We now come to a complex, tertiary, multi-scenic cue. In “Tender Moments” Marian has dressed the wounds of Joe and Shane. She is troubled by Joey’s admission of love for Shane and seeks refuge in Joe’s arm to deal with her conflicted feelings. Young speaks to the intersection of these powerful emotions with interplay of a warmly rendered Shane’s Theme and the Varsovienne Theme. At 1:48 we segue darkly in a scene change into “Wilson” where we see Ryker’s hired assassin riding into town. His introduction and progress is carried by his malevolent theme, which is emoted atop French horns minacciose, joined in sinister synergy by kindred low register horns, strings and timpani. This is a masterful introduction. At 3:01 we segue into “Ride And Memories”, which offers a string lament. We see a defeated Ernie Wright packing up to depart after again being terrorized by Ryker’s men. At 3:46 neighbor Stonewall Torrey tries to dissuade him but is stopped cold by a cattle stampede, which tramples and destroys the last of Wright’s crops. Horrific tremolo strings and horns bellicose frightfully empower the stampede scene. At 4:45 we shift scenes to Shane repairing Joe’s barbed wire fence. As Ryker’s men watch in the distance, Ryker’s Theme sustains their ever-present menace. As Shane and Joey return home his theme, warmly rendered on mandolin carry their progress. We conclude with the Varsovienne Theme as Marian selects her wedding dress for the 4th of July celebrations in town.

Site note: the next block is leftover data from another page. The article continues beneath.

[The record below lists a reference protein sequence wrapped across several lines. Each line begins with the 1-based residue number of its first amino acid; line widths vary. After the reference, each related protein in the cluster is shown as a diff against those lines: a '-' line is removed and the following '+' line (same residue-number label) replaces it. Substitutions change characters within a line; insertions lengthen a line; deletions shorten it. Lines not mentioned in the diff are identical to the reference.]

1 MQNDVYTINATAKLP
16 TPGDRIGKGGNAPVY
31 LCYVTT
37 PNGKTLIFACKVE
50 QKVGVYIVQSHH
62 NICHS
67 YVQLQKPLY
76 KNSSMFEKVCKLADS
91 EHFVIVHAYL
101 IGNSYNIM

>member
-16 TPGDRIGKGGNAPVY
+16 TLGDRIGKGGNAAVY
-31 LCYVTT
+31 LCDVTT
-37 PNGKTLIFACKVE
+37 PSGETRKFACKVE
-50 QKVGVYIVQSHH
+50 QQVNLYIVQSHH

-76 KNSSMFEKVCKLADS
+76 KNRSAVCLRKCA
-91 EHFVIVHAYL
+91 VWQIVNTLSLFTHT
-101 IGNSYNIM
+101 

“The Fourth Of July” reveals everyone enjoying a festive celebration of the 4th of July in town, replete with a gun shots and rodeo. Young channels Sousa by supporting the good times with a classic celebratory march. Menacing strains of Ryker’s Theme entwine with the march as we see him, Wilson and his men eating in the saloon. At 1:39 “Dixie” carries Torrey’s entry into the saloon where he taunts Ryker and his men for driving Wright off his land. At 2:05 we segue into “A Tough Torrey” where we see him depart. Menacing strains of Ryker’s Theme support his departure and portend his doom. In “Trouble Ahead” Ryker and Wilson ride to the Starrett ranch and try once again to buy him off. Joe refuses and the two villain’s ride off. Young supports the scene with a synergy of evil born of Ryker’s and Wilson’s themes. A brief intrusion of Joey’ s Theme, who is watching, is squashed by the might of the villain’s themes. Young also offers nuance with a foreboding statements of “Dixie”, an allusion to the tragedy of next scene. At 4:23 we segue into “Torrey’s Death” and a scene change as we see Torrey and Swede riding into town. Ryker and Wilson seek to provoke the hot-tempered Alabaman by insulting his southern pride. In an exercise of terror, Young entwines “Dixie”, Wilson’s now stalking theme and Ryker’s Theme as Torrey walks to his doom. He is provoked into drawing his gun and shot dead. At 7:14 we segue into “Taking Torrey Home” atop a tragic, funereal rending of “Dixie”, which plays as Swede drags his lifeless body through the mud.